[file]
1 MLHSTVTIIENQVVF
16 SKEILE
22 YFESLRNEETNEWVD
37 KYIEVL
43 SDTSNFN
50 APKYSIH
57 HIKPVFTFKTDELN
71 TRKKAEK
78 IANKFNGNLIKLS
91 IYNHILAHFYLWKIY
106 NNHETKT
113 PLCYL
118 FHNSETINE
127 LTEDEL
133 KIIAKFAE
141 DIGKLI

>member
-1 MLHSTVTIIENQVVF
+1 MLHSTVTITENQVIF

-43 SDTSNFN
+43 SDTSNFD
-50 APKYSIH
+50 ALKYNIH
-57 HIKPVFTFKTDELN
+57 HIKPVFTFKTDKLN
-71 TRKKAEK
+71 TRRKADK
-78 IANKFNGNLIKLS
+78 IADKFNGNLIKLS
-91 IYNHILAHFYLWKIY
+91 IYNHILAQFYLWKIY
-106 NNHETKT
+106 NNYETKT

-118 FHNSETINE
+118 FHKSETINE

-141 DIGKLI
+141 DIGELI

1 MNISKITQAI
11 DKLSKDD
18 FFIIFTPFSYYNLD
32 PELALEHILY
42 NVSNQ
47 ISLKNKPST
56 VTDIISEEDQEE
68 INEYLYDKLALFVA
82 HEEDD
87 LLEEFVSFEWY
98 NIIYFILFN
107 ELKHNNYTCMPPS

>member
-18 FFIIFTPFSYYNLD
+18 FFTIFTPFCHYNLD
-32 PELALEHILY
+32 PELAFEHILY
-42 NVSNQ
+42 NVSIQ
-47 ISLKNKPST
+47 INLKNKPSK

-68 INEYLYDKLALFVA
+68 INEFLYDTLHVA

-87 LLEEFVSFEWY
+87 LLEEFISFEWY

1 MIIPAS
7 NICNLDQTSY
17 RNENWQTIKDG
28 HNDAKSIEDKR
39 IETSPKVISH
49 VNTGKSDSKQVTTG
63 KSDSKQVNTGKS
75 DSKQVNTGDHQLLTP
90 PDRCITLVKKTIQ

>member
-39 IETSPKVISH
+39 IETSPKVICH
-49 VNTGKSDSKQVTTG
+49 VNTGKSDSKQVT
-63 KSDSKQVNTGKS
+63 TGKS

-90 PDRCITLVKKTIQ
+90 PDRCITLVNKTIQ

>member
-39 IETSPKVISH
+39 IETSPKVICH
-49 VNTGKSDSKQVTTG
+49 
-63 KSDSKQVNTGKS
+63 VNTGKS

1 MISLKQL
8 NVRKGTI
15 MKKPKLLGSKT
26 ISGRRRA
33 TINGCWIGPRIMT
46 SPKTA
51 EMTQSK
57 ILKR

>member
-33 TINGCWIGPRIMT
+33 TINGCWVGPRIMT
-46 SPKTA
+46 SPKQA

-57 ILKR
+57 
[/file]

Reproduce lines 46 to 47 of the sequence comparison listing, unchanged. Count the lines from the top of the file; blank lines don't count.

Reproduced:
82 HEEDD
87 LLEEFVSFEWY